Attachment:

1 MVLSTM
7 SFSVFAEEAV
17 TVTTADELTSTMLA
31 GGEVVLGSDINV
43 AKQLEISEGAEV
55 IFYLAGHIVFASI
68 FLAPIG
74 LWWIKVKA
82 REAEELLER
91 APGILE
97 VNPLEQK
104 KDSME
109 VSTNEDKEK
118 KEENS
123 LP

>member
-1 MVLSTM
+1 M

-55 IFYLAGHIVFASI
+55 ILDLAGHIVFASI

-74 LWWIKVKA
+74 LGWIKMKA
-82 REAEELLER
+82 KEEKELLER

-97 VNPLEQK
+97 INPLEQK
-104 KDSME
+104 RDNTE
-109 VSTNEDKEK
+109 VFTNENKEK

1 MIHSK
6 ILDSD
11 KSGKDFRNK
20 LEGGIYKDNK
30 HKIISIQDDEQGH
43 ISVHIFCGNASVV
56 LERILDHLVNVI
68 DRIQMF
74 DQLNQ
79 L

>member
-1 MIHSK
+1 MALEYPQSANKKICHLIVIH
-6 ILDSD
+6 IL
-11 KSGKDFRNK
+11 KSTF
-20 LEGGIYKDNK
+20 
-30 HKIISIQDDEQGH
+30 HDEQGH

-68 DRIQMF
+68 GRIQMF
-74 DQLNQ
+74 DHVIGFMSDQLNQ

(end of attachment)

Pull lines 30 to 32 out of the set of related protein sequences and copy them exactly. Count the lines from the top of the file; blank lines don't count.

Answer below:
+109 VFTNENKEK

1 MIHSK
6 ILDSD